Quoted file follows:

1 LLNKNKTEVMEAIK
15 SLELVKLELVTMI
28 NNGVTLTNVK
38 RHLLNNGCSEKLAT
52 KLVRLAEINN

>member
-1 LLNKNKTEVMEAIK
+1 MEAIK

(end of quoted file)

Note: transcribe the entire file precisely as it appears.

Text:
1 LLNKNKTEVMEAIK
15 SLELVKLELVTMI
28 NNGVTLTNVK
38 RHLLNNGCSEKLAT
52 KLVRLAEINN

>member
-1 LLNKNKTEVMEAIK
+1 MEAIK